Despite a report Friday from the Mortgage Bankers Association (MBA) that U.S. foreclosures hit a record high in the second quarter of this year, it doesn’t necessarily translate into big declines in home prices.
Reporting in a new and first-of-its-kind study from the National Bureau of Economic Research, The Foreclosure-House Price Nexus: Lessons from the 2007-2008 Housing Turmoil, a trio of economists note:
“Even in the face of an extreme foreclosure wave such as that experienced in 2007, our evidence indicates that foreclosure shocks have relatively small effects on U.S. house prices.”
The authors’ model incorporated MBA foreclosure and OFHEO* home price data from 1981 to 2007 and used home foreclosure forecasts for 2008 and 2009 from Economy.com. The model included data on unemployment, building permits and existing home sales. The authors, Charles Calomiris of Columbia University, and Stanley Longhofer and William Miles of Wichita State University, said the study was the first to estimate the effect of foreclosures on home prices for all of the U.S.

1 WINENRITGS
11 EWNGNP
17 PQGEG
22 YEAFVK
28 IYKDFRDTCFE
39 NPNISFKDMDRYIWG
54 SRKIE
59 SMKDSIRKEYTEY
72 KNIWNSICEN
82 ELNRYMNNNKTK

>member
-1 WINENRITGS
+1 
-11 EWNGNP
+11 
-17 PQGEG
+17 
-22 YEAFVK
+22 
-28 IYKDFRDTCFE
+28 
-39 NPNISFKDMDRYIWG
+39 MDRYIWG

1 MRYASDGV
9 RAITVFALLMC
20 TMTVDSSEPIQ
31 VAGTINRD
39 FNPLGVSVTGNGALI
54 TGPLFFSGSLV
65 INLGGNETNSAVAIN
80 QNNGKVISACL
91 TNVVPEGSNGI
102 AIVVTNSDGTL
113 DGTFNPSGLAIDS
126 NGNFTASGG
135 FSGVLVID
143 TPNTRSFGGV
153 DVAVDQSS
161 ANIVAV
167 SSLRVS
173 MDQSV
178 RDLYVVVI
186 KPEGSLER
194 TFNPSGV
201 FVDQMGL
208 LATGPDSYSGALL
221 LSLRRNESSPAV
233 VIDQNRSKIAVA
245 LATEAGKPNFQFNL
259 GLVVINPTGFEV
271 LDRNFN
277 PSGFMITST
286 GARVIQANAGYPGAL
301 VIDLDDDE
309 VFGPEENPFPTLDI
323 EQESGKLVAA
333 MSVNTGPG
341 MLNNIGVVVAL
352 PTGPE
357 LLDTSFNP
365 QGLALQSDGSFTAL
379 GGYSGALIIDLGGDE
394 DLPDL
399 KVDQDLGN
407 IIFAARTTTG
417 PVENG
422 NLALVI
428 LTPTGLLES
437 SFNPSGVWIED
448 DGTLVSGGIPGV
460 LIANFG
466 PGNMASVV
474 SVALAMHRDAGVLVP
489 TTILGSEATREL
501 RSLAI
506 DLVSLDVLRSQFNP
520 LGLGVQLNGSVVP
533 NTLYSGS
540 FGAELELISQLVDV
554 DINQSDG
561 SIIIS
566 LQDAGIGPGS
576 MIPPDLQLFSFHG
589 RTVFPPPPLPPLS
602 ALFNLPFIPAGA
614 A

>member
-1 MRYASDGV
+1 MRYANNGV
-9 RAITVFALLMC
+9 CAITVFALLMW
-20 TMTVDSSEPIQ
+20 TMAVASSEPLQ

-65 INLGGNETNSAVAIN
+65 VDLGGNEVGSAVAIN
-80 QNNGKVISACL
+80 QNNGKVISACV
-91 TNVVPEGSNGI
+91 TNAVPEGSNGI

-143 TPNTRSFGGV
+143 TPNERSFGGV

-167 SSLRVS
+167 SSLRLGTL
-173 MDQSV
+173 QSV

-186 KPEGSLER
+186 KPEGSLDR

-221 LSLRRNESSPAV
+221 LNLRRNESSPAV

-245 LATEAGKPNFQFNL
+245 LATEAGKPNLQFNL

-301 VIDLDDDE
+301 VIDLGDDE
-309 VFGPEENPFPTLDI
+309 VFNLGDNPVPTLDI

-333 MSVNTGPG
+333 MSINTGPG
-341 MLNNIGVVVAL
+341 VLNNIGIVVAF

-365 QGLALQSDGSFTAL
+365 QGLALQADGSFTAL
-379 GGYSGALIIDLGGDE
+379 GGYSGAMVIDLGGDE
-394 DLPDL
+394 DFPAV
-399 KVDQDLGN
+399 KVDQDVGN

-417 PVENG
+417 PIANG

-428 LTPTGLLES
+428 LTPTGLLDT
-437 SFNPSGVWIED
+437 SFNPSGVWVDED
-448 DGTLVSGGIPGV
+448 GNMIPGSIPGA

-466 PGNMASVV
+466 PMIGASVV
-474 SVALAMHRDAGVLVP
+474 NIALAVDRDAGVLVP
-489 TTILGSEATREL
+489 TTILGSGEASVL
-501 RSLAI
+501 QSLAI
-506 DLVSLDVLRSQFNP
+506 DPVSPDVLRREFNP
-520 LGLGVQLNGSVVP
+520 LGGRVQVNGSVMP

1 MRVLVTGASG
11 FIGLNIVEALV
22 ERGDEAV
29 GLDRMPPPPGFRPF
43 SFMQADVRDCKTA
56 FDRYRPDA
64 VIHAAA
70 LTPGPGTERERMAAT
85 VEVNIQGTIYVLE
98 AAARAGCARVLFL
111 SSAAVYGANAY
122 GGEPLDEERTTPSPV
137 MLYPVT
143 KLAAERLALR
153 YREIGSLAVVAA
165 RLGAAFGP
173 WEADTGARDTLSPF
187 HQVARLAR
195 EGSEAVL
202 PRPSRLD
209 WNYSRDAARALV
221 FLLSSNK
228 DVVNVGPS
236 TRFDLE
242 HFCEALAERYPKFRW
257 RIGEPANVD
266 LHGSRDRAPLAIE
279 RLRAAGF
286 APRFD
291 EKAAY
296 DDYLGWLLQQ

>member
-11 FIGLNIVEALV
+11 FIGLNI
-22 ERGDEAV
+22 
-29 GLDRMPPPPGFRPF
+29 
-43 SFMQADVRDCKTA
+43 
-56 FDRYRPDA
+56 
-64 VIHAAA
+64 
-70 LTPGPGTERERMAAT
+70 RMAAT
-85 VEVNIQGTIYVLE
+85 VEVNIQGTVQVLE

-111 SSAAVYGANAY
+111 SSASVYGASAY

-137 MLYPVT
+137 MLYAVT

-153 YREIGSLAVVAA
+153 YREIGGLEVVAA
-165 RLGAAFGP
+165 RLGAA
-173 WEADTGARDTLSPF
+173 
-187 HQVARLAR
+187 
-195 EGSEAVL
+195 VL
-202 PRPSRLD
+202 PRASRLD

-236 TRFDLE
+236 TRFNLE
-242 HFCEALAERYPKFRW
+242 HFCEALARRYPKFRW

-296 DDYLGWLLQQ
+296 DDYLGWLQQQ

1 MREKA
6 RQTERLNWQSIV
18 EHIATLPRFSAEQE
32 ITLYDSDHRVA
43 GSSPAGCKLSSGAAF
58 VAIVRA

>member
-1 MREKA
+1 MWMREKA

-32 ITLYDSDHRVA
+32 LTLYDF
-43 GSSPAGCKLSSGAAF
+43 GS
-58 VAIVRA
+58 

Even under “extreme” foreclosure shock scenario, with foreclosures up 75% compared to the baseline in 2008 and 2009, U.S. home prices may decline only about 5.5% between the second quarter of 2007 and the end of 2009 the authors estimated.
The authors emphasize that house-price declines vary across states and argue that headlines pointing to extreme circumstances in a few states can be misleading about the United States as a whole. Despite increased foreclosure rates throughout the country, only 12 states are projected to see foreclosure-induced price declines of 6 percent or more through 2009, led by Nevada, Florida, California, and Arizona.
“This suggests that home prices are quite sticky, and that fears of a major fall in house prices, with all of its attendant negative macroeconomic consequences, typically are not warranted even in extreme foreclosure circumstances.”
They go on to say, “We conclude that a reasonable estimate of the future path of U.S. housing market prices is that they will remain essentially flat, on average, for the next two year notwithstanding the large predicted increase in foreclosures.”
***Office of Federal Housing Enterprise Oversight